World renowned transportation architect Kevin Peterson says the manual for the Washington State Department of Transportation (WSDOT) is well written and well respected around the nation, but he has difficulty understanding why it was not followed to create the design for the Columbia River Crossing Light Rail Tolling project.
In 2010 frustrated engineer friends requested that Peterson review the Columbia River Crossing (CRC) as proposed and offer feedback. What Peterson saw was enough of a concern that he contacted the CRC directly and asked to meet with project officials.
“When I looked at the project in 2010, I could not see that they had considered a collector distributor for a bridge replacement,” says Peterson. “Why the project did not consider a collector distributor is what I find disturbing.”
The collector distributor option (CD), one that is spelled out in the WSDOT manual, greatly simplifies the design by placing local traffic on the bottom level with the faster freeway traffic on the top level.
During their spring 2010 CRC meeting, Peterson presented a “notional indication of the benefits associated with a collector distributor” versus the braided design the CRC pursued. A braided design gets its name from its appearance. When viewed from above its intertwining on and off ramps appears braid-like. Peterson feels that on this project the braided design creates interchanges that are spaced too closely together and ultimately unsafe. Based on his experience, expertise and solid reputation that has been the foundational bedrock of Peterson’s career, he believed that his input would be valuable.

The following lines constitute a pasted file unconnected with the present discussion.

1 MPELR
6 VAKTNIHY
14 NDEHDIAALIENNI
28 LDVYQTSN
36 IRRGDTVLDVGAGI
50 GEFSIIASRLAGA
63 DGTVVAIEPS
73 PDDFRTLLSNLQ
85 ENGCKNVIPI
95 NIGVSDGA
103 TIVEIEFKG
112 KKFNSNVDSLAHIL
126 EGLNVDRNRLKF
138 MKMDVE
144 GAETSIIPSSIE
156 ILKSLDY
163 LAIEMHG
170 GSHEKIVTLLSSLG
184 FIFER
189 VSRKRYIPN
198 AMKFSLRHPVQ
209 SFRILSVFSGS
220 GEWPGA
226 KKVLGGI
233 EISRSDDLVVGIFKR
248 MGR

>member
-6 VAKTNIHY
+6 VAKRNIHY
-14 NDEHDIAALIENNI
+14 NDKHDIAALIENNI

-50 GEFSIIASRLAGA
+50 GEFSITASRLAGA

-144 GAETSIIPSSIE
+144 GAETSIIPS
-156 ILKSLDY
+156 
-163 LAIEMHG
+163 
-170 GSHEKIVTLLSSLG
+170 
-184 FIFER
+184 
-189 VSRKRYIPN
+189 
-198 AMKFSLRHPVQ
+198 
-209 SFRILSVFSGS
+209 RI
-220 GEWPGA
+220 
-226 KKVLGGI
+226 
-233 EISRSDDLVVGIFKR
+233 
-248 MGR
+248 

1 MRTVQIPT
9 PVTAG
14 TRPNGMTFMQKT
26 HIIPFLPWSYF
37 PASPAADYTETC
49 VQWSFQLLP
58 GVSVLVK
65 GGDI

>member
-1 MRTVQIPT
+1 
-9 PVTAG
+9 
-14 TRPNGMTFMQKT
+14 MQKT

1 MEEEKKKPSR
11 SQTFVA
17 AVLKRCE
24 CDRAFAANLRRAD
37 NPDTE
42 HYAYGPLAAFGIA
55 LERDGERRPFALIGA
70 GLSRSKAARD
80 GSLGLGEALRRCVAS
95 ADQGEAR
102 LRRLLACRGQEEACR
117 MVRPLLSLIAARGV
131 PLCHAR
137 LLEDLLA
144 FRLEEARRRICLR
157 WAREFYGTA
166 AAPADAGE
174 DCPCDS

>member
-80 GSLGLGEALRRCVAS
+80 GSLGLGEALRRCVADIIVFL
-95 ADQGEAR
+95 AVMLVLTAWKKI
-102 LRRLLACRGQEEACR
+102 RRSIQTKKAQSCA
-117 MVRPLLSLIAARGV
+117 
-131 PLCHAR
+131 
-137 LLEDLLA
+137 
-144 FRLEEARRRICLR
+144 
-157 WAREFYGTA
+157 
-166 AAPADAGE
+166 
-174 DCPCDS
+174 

The CRC’s response to Peterson?
“Nothing. Nothing. Absolutely nothing.”
Peterson watched with increasing disappointment as the CRC, when questioned in public, suggested that there were problems with his idea, but the CRC only alluded to problems, and called his concept “fatally flawed,” without ever identifying anything specific. According to Peterson there are significant benefits to the collector-distributor model. It straightens the grossly amplified curve in the current CRC design. It avoids massive land-take in the downtown area and virtually eliminates encroachment on Fort Vancouver. It even goes farther and connects downtown with the fort. The biggest plus of Peterson’s concept offers superior safety and congestion relief with a projected outcome of reducing the number of potential deaths from vehicular accidents.
From all appearances, the CRC bulldozed forward with a braided design, which grossly impacts Hayden Island. Hallmarks of the design that Hayden Island can look forward to are objectionable noise, the takeover of the equivalent of 19 to 21 city blocks, or 33-46 city blocks when the broadcast of freeway noise is considered. As currently planned, the overwall CRC freeway structure swells over Vancouver in a manner that Peterson hasn’t seen since the 1960s when freeways were built without real regard or consideration for urban environments.
“It’s a brutalistic structure that is being laid over Vancouver,” says Peterson, and if the freeway has to be raised 30 feet to accommodate river shipping it makes his assessment even more dire. He compares it to a “gorilla sitting in your front yard, and you get to look at the hind end.”
Peterson now joins the frustrated engineers who pulled him into this review. He doesn’t understand the CRC mentality that is content with using a braided design that only meets minimal standards and costs substantially more.
“When I saw that this was the solution it shocked me,” says Kevin Peterson. Peterson continues to seek answers to his fundamental questions:
- Why does the CRC project office refuse to consider a collector distributor?
- What are a design flaws that the CRC office has alluded to in a collector distributor model?